Like Pam, I have a lot of slow, depressing songs--the music getting the most play on my iPod right now is Adele's latest- 21. But, that doesn't quite fit with the mood and tone. Yes, it is slightly depressing since it involves death--but I want it to the have the feel of a fast paced mystery. And Adele won't work for that. Blake, my MC from The Blues, is not scorned by a lover, instead he discovers secrets about his best friend after his mysterious death.

So, if I had to choose a song for The Blues, it would be...
"Duality" by Slipknot. My MC has to deal with the fact that he can't change the situation his best friend was in or his current dilemma (and this song got heavy rotation while I was writing The Blues)

Now tell us, what song(s) would represent your WIPs or a fave book of yours?

Monday, April 25, 2011

Chipping Away at Writer's Block

Writing Song of the Day: "Did It On 'Em" by Nicki Minaj

Last week, something miraculous happened. Something so awe-inducing, that years from now, townspeople will be celebrating a day in my honor. Yes, ladies and gentlemen--I, Pamela N. Harris, have completed another 1st draft.

Okay, I get it. Some of you may be thinking: "But you write. Aren't you supposed to complete 1st drafts?"

Why yes, lovely followers, this is true. But as I mentioned here, I'm not a big fan of the 1st draft. And this one--well, this one was a doozy.

I started Project J (no, I don't have a title yet) in the summer of 2010. I outlined the first 13 chapters, wrote the 1st 13 chapters, and then...

That's right, I hit a wall. I did have Wants to fall back on since I had to complete some agent-requested revisions. And then in November, I wrote another 1st draft for NaNoWriMo. And then more Wants revisions. And then there's work and school.

And Project J. Well, Project J started to collect cobwebs. It's not that I hated it--it's just that I didn't know what the heck to do with it anymore. When my lovely agent said that she'd like the idea, I knew I had to get to work. But how do you work on a project when your mind is filled with this: ??????????????????????????????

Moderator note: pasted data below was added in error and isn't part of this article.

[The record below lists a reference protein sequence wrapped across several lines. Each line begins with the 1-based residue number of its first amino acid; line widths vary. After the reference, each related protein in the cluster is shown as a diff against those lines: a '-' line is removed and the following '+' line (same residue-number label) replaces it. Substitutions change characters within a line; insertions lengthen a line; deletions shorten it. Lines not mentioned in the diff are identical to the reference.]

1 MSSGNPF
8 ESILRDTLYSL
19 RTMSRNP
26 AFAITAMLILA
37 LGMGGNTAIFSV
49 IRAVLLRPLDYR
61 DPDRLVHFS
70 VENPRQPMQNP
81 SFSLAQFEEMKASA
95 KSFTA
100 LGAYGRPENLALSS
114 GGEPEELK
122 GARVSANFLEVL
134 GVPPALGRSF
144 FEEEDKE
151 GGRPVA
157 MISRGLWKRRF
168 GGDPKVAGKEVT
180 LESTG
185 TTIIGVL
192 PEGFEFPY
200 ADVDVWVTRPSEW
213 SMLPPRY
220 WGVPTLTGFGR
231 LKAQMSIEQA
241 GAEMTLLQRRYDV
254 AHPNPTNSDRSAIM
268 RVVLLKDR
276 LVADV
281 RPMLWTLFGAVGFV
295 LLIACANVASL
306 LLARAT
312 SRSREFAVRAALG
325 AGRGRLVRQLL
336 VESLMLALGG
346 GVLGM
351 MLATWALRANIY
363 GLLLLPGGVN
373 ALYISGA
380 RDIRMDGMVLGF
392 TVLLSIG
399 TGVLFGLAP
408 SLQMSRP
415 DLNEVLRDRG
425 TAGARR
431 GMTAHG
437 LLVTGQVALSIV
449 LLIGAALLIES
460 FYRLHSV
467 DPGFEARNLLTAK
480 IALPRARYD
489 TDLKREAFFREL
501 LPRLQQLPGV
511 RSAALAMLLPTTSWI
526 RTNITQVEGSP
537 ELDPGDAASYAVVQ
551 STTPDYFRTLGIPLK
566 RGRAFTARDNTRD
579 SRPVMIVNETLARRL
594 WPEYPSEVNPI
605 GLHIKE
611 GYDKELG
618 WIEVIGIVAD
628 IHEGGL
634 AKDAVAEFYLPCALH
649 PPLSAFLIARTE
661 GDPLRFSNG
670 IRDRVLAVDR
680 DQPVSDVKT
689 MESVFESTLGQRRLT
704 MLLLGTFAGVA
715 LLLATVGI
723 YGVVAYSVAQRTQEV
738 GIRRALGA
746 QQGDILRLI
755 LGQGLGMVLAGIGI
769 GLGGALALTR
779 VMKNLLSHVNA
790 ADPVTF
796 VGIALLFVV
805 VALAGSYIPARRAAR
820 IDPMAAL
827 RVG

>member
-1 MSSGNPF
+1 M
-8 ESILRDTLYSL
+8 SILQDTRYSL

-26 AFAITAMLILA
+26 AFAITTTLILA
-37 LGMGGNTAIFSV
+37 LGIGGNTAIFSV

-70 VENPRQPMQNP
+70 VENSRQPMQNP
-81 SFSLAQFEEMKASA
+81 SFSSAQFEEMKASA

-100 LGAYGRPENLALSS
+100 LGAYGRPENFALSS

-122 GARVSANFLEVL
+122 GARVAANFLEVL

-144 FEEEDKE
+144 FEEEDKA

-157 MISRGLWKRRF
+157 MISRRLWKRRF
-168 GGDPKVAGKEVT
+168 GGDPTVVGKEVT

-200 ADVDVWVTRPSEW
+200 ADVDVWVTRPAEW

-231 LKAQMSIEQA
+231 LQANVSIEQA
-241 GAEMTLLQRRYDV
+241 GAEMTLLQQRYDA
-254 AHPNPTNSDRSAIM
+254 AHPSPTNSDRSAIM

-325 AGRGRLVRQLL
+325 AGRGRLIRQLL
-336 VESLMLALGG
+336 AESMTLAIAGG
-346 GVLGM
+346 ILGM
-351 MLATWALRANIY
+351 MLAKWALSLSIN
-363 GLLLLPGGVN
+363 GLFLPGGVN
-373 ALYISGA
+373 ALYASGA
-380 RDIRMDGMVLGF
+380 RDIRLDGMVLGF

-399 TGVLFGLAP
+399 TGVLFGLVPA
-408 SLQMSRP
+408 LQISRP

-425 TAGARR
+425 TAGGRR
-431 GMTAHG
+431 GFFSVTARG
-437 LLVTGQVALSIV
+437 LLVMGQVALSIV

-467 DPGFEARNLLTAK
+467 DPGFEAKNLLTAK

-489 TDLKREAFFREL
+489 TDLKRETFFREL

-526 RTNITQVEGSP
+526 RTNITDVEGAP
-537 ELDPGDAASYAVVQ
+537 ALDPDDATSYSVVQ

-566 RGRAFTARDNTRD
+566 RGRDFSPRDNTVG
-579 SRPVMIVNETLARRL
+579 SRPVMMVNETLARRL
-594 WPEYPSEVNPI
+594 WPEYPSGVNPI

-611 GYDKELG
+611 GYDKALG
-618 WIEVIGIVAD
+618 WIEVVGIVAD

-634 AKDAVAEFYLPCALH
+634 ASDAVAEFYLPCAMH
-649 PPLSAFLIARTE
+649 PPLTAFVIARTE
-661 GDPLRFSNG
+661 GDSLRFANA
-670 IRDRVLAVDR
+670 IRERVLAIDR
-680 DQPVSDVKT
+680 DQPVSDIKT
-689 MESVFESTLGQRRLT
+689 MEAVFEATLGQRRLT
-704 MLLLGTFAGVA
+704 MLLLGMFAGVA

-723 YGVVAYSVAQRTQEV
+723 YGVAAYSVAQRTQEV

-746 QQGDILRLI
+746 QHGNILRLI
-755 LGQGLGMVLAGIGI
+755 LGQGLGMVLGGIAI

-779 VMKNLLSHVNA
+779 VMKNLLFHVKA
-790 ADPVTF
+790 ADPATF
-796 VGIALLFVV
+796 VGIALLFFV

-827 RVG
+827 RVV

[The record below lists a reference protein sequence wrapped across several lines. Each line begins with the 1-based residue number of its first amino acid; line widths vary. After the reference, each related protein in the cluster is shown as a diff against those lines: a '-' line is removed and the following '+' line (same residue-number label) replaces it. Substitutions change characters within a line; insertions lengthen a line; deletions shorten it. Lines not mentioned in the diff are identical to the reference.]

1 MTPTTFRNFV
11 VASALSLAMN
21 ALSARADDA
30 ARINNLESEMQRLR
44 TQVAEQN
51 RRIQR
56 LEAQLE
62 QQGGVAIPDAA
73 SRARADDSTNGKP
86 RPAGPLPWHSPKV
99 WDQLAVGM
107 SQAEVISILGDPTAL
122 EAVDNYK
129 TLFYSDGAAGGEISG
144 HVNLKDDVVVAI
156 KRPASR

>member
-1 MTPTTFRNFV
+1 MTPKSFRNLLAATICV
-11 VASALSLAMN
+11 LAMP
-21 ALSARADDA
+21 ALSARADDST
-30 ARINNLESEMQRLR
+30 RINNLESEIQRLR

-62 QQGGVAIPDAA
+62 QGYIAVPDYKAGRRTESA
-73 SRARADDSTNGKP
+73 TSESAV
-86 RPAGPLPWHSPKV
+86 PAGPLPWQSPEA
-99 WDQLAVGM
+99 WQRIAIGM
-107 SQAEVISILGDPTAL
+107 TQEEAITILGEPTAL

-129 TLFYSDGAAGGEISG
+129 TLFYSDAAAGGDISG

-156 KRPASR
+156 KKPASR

Here's my cure to chipping away at this bout of writer's block:

1. I printed out what I had so far and read through it. Made notes on what worked, what didn't work.

2. Made (I mean, asked) Quita to read what I had so far, too. Asked her to take notes on what worked, what didn't work.

3. Listened to music that fit my manuscript. Project J is one of my lighter manuscripts, so I played lots of pop-friendly songs (thanks, Quita--for blasting so many Britney Spears in the office).

4. Watched teen comedies and paid attention to what worked, what didn't work. Project J is inspired by an 80s teen comedy, so I really wanted to get back to that place of how fun being a teen can be sometimes. Of course, I touch on some "heavy" topics, but I wanted to have a good time while doing so.

5. With all that said and done, I finally was able to have a bare outline of what should happen next. After that, I set myself goals on actually writing it. Some days it was 1 chapter, some days it was 2--it all depended on how much work I needed to do for my two jobs and school.

6. Gave myself an incentive for when I was actually done. And me being me, my incentive was food. Even though I whined when I was too tired to work, I always reminded myself how much I wanted those Cheddar Bay Biscuits from Red Lobster. Yum!!

And now--1ST DRAFT IS DONE! Of course, the hard work is next: revision. Call me weird, but I love me some revising, so I'm actually looking forward to the next step.

What about you all? How do you all overcome writer's block? I'm always looking for new tips!

Friday, April 22, 2011

Friday Fives: More Please!

Wishing Song of the Day: "Gimme More" by Britney Spears

We're joining my lovely group blog, Paper Hangover, again this week for the Friday Fives. This week we want to know: